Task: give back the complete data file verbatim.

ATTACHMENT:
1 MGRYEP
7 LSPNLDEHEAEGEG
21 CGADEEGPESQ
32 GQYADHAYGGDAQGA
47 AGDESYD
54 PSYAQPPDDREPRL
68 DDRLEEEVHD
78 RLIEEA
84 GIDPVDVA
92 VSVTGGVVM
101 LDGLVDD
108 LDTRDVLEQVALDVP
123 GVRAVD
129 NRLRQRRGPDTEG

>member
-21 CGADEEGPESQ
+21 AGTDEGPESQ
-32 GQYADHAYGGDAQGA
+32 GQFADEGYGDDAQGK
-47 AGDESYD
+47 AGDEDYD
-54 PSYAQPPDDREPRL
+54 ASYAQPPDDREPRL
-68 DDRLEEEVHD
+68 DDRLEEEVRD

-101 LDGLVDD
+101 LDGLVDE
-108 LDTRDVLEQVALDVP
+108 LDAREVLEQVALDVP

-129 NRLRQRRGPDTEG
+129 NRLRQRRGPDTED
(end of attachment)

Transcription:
1 MGRYEP
7 LSPNLDEHEAEGEG
21 CGADEEGPESQ
32 GQYADHAYGGDAQGA
47 AGDESYD
54 PSYAQPPDDREPRL
68 DDRLEEEVHD
78 RLIEEA
84 GIDPVDVA
92 VSVTGGVVM
101 LDGLVDD
108 LDTRDVLEQVALDVP
123 GVRAVD
129 NRLRQRRGPDTEG

>member
-21 CGADEEGPESQ
+21 AGTDEGPESQ
-32 GQYADHAYGGDAQGA
+32 GQFADEGYGDDAQGK
-47 AGDESYD
+47 AGDEDYD
-54 PSYAQPPDDREPRL
+54 ASYAQPPDDREPRL
-68 DDRLEEEVHD
+68 DDRLEEEVRD

-101 LDGLVDD
+101 LDGLVDE
-108 LDTRDVLEQVALDVP
+108 LDAREVLEQVALDVP

-129 NRLRQRRGPDTEG
+129 NRLRQRRGPDTED